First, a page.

Best practices for hiring abroad

For CIOs considering hiring IT professionals in other countries for the first time, the following emerging best practices are worth keeping in mind:

Determine which skills are the best targets. “Borderless hiring does not mean hiring anyone from everywhere,” Gartner reports. Where your organization has a medium to low supply of skills with medium to high business importance is the best opportunity for going global.

Identify regions or cities with a potential supply of talent. CIOs can review some established and emerging hubs of IT talent, but with an eye toward those with the skills identified above.

Consider and calculate the costs and challenges of global hiring. Many CIOs meet significant resistance from HR and legal when pursuing a borderless workforce strategy, according to Gartner, so it’s important to understand the challenges, discuss them with the appropriate stakeholders, and factor them into the business case for hiring abroad.

Look out for language, cultural, and distance barriers. “With global organizations, a language barrier is definitely a big challenge, as it’s important to be able to communicate quickly with your team in real-time. And while we get more 24/7 coverage by hiring globally, managing people in different time zones poses its own challenges,” says Treasure Data’s Khan, adding that language and cultural issues can also make performance management of global teams more challenging and complex.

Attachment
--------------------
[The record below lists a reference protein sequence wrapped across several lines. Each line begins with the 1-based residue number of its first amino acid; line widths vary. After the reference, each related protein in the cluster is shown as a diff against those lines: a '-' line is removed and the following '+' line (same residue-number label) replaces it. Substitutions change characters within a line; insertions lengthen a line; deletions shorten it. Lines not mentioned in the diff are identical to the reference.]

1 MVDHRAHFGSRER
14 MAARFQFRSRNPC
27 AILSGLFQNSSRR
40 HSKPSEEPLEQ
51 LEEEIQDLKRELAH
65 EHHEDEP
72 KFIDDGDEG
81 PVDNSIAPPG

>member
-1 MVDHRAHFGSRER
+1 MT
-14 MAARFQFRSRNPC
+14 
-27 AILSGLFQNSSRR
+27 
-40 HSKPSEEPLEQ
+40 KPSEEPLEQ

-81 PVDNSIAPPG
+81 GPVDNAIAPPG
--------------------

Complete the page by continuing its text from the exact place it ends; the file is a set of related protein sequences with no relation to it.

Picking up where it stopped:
Invest in onboarding and retention targeted to global hires. The expanded global talent base gives IT leaders access to many more hiring options, but it doesn’t solve attrition problems. Employees in another country are just as — or even more — likely to walk out the door if they’re not happy. That means making sure faraway hires feel welcome and engaged, and ensuring that they have a career path in the organization.

“If the structure of hiring in another country focuses on the bottom rungs of the career ladder, there will be higher attrition as those associates see lack of career progression as an issue,” says MSC’s Hill. “The other challenge is that companies need to understand the infrastructure around these remote employees. Hiring remote employees without a sense of belonging to an organization will also likely lead to higher attrition rates.”